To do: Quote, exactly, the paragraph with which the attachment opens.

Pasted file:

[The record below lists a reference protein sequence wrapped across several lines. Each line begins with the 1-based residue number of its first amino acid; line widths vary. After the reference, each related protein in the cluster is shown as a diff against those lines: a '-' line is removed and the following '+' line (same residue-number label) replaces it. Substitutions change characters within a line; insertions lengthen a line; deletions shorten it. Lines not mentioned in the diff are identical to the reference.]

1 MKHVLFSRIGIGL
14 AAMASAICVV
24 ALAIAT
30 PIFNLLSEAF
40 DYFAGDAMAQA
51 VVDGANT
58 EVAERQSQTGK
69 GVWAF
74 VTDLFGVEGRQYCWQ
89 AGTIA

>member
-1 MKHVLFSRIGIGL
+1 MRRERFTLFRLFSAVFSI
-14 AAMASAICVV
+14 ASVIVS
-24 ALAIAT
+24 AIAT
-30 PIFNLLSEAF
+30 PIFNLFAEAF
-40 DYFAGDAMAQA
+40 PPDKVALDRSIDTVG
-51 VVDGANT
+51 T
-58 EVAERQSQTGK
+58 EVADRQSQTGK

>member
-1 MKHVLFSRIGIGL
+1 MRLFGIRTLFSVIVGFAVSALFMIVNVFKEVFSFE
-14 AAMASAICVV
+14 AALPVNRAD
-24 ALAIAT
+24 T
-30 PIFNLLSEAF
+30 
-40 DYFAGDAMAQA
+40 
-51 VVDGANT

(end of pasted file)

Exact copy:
[The record below lists a reference protein sequence wrapped across several lines. Each line begins with the 1-based residue number of its first amino acid; line widths vary. After the reference, each related protein in the cluster is shown as a diff against those lines: a '-' line is removed and the following '+' line (same residue-number label) replaces it. Substitutions change characters within a line; insertions lengthen a line; deletions shorten it. Lines not mentioned in the diff are identical to the reference.]